It's worth mentioning because today, after nearly 20 years, the West Memphis 3 have finally been released from prison after being charged for a crime they didn't commit.
This is the first documentary about the, and it is an absolutely stunning piece of work. A model of how this kind of story should be laid out.
Paradise Lost: The Child Murders At Robin Hood Hills :: rogerebert.com :: Reviews
On May 5, 1993, the mutilated bodies of three second-graders were found in a wooded area near West Memphis, Ark. A month later, murder charges were filed against three local teenagers, who were accused of killing the children in a satanic ritual. A police officer, asked how good the state's case was, said, ``On a scale of 1 to 10, it's an 11.'' But a hypnotic new documentary suggests that the community and the courtroom, inflamed by emotion and sensationalism, rushed to judgment.
``Paradise Lost: The Child Murders at Robin Hood Hills'' is unique among courtroom documentaries in that the filmmakers, Joe Berlinger and Bruce Sinofsky, seem to have had complete access to both sides of the trial process, including private family meetings, conferences with lawyers, even sessions in the judge's chambers. The film opens with sad police video footage from the crime scene, showing the bodies as they were first discovered, and then reports how wild rumors swept the area about satanic rituals, animal sacrifice and blood drinking.
A month after the murders, an undersized 17-year-old named Jesse Misskelly, with an IQ of 72, testified that he had been present when Damien Wayne Echols, 18, and Jason Baldwin, 16, killed and mutilated the boys. Local prosecutors brought murder charges against the boys. In the courtroom, they make a poignant trio: Jesse, small and blinking; Jason, who does not testify and indeed hardly speaks except in soft, shy generalities, and Damien, intelligent and articulate, known locally for dressing in black, listening to heavy metal music and reading books on Wicca, or ``white magic.'' There is no significant physical evidence linking them to the crime, and the crime scene itself is without clues. Although one of the victims lost five pints of blood and the others bled freely, there is no blood at the murder site. The state's case is based on Jesse's testimony and hearsay; the defense argues that the statements made by Jesse contained only facts first supplied to him by the police, and there is a fascinating cross-examination in which a police transcript shows Jesse shifting the time of the crimes from morning to noon to after school to evening (when they actually occurred) under leading suggestions by police.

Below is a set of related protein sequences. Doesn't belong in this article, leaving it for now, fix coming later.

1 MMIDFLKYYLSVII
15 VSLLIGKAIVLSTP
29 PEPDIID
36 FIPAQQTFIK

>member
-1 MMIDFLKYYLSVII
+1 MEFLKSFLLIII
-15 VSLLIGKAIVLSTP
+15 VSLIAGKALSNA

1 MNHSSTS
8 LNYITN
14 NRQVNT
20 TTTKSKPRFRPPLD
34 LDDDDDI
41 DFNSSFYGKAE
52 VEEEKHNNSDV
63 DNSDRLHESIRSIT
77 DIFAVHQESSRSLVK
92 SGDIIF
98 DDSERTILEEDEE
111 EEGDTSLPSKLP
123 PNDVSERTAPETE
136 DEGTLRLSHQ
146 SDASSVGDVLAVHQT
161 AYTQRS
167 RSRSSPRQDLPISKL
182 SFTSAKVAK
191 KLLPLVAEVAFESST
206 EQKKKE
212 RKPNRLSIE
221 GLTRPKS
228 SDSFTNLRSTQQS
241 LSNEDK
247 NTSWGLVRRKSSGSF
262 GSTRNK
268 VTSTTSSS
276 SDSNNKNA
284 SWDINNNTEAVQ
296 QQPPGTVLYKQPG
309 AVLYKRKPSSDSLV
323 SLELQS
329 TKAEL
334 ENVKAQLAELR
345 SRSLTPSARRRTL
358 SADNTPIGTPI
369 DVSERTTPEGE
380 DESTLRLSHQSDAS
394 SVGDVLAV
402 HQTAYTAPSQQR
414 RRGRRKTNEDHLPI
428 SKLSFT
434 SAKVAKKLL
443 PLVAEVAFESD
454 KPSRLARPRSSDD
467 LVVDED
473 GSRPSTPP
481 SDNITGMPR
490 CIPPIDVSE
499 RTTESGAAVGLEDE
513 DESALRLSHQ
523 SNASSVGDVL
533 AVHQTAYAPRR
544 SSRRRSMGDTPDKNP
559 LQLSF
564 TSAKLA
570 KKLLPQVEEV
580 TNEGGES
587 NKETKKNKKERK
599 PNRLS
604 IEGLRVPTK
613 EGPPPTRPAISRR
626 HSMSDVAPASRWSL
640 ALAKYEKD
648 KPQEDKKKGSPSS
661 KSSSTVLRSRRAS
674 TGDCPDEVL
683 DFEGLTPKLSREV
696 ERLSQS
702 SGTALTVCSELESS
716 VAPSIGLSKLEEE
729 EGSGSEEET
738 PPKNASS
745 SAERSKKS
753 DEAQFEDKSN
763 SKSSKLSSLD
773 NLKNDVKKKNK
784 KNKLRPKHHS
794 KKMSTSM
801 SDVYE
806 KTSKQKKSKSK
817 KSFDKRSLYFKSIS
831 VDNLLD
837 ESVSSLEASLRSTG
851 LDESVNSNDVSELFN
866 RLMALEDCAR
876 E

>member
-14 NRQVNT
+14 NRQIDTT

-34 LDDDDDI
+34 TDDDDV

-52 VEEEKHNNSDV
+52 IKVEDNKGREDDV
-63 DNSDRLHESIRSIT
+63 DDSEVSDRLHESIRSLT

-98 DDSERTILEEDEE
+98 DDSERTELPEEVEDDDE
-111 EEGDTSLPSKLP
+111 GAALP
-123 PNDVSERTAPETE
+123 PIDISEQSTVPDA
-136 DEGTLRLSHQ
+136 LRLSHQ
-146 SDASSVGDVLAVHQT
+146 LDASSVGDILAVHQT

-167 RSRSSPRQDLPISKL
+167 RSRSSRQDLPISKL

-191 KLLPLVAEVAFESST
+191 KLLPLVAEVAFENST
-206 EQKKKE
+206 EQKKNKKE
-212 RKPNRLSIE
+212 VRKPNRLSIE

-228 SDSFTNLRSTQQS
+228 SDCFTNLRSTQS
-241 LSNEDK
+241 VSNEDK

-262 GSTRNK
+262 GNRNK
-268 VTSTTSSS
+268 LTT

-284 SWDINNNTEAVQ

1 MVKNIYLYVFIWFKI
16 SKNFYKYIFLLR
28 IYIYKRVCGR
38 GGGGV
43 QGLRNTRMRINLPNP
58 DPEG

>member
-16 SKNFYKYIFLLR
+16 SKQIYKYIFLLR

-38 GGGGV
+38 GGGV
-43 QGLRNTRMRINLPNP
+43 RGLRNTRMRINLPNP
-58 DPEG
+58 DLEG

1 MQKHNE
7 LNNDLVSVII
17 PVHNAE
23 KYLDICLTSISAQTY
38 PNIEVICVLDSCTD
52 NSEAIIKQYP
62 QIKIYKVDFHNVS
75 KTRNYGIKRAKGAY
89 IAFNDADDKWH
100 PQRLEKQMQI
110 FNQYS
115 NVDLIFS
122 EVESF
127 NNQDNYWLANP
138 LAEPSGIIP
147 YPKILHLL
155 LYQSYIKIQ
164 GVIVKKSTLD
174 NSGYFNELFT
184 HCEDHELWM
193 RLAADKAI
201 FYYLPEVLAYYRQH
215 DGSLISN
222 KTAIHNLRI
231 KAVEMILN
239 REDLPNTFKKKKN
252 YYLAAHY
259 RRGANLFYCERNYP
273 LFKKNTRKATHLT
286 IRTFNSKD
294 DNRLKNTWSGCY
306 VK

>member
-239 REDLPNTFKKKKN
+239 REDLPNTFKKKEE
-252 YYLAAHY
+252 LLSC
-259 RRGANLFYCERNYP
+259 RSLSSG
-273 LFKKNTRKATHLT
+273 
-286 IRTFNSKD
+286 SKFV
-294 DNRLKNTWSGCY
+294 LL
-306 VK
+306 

Jesse, whose trial was split off from the others, was found guilty and sentenced to life plus 40 years. He was offered a reduced sentence if he would testify at the trial of the other two teenagers, but refused. His mother says she told him she would be sitting right there in the courtroom, and didn't want to hear him lie.
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